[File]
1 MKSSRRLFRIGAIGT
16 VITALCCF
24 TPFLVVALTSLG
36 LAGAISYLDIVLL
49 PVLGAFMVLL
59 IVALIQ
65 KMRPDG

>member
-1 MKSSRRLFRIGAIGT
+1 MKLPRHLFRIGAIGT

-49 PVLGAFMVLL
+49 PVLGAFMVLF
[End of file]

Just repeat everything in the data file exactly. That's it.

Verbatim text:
1 MKSSRRLFRIGAIGT
16 VITALCCF
24 TPFLVVALTSLG
36 LAGAISYLDIVLL
49 PVLGAFMVLL
59 IVALIQ
65 KMRPDG

>member
-1 MKSSRRLFRIGAIGT
+1 MKLPRHLFRIGAIGT

-49 PVLGAFMVLL
+49 PVLGAFMVLF